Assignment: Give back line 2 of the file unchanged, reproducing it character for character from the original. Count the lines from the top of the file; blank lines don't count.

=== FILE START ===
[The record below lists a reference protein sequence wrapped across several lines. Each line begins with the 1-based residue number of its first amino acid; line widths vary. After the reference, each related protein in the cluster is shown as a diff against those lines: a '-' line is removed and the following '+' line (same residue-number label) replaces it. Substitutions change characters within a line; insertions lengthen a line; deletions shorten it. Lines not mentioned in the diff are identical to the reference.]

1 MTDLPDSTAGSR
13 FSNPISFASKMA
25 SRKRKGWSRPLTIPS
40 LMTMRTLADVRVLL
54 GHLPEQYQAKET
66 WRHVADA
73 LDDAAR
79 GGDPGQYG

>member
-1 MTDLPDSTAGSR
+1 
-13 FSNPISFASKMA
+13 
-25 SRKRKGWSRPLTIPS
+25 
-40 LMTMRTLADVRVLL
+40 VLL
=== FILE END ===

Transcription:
1 MTDLPDSTAGSR